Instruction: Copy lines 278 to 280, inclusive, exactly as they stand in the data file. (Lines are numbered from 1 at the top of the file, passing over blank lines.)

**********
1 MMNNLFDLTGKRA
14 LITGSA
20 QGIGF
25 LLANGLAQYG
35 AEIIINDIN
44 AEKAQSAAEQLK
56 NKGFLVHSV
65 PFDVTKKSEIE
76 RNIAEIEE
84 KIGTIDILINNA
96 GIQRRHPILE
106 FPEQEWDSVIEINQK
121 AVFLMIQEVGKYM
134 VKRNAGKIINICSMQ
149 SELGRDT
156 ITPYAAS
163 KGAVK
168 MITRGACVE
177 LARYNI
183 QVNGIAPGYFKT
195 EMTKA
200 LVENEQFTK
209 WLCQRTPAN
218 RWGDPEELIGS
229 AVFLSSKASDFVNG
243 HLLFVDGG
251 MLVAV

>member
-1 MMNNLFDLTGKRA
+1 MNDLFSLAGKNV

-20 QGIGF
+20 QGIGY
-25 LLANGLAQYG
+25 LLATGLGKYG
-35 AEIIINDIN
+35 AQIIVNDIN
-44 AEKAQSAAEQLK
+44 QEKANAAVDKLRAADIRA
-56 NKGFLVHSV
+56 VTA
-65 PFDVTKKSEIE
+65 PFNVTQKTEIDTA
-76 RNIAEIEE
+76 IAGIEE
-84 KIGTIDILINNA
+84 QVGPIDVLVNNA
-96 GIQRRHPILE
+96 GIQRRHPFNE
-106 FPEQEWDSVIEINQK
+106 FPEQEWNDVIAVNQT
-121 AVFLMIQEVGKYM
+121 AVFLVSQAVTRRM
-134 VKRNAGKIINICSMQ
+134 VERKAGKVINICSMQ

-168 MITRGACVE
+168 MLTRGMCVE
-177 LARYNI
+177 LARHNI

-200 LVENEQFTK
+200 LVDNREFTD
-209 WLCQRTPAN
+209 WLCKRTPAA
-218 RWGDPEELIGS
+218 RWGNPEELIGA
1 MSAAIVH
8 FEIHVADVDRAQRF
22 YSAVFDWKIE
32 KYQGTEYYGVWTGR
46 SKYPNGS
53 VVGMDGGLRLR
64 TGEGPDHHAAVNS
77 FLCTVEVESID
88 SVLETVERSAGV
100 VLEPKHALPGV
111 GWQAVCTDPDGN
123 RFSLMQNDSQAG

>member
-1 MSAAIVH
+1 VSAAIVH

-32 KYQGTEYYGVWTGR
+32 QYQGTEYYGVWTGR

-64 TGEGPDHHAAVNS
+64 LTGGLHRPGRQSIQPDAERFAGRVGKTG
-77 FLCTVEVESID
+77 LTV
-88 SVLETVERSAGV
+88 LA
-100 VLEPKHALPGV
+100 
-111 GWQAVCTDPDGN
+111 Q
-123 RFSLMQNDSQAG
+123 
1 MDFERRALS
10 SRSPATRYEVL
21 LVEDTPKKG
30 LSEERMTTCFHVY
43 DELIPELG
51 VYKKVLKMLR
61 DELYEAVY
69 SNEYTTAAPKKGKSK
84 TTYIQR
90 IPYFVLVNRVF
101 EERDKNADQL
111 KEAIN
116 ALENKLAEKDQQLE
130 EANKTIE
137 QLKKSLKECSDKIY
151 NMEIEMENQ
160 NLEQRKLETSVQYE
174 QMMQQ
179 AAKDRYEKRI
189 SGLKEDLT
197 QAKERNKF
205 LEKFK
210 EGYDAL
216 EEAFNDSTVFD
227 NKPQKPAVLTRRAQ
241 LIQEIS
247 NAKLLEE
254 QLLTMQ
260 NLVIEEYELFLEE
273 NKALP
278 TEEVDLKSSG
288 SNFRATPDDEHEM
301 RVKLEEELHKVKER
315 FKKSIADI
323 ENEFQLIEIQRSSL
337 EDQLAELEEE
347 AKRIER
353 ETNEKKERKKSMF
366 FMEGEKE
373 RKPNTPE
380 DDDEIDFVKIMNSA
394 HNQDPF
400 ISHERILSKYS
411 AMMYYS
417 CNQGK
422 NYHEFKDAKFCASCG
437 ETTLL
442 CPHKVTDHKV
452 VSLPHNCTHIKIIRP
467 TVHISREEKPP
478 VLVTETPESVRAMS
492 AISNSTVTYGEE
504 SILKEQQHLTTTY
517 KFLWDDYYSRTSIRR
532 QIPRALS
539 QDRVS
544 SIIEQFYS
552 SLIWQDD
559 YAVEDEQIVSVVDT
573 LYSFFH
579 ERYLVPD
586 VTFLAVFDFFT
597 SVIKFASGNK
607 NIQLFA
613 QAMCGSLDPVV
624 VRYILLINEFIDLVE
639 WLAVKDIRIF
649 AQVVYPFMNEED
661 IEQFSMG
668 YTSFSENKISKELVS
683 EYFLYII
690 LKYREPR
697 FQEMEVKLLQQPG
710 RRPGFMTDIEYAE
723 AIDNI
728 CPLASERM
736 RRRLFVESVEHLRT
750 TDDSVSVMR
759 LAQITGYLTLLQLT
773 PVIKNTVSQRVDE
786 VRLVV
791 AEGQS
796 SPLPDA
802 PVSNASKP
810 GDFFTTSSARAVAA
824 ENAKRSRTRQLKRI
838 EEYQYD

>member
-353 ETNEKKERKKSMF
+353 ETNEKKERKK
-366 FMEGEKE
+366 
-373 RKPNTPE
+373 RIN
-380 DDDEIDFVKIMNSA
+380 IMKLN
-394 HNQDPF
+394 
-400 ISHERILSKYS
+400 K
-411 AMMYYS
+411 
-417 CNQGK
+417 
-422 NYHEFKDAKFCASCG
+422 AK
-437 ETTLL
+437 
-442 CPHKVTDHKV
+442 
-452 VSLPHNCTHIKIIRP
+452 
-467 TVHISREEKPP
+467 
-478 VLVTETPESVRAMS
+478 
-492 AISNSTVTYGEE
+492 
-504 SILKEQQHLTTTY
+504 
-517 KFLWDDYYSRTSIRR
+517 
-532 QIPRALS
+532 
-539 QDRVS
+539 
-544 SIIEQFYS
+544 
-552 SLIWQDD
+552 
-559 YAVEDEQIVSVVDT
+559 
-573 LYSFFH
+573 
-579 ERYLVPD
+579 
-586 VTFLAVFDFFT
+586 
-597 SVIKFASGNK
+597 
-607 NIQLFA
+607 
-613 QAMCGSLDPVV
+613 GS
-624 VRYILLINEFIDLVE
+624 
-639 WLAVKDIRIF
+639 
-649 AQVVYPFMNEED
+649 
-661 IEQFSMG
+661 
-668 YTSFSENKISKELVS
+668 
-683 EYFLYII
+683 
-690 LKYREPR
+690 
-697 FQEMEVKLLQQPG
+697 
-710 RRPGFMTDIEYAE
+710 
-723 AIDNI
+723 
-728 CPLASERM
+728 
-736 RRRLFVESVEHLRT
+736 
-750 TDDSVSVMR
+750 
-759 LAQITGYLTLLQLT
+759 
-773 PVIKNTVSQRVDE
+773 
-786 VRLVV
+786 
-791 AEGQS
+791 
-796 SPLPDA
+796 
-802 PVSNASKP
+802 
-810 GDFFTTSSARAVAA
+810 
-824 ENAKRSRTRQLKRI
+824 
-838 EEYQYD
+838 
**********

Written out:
-824 ENAKRSRTRQLKRI
+824 
-838 EEYQYD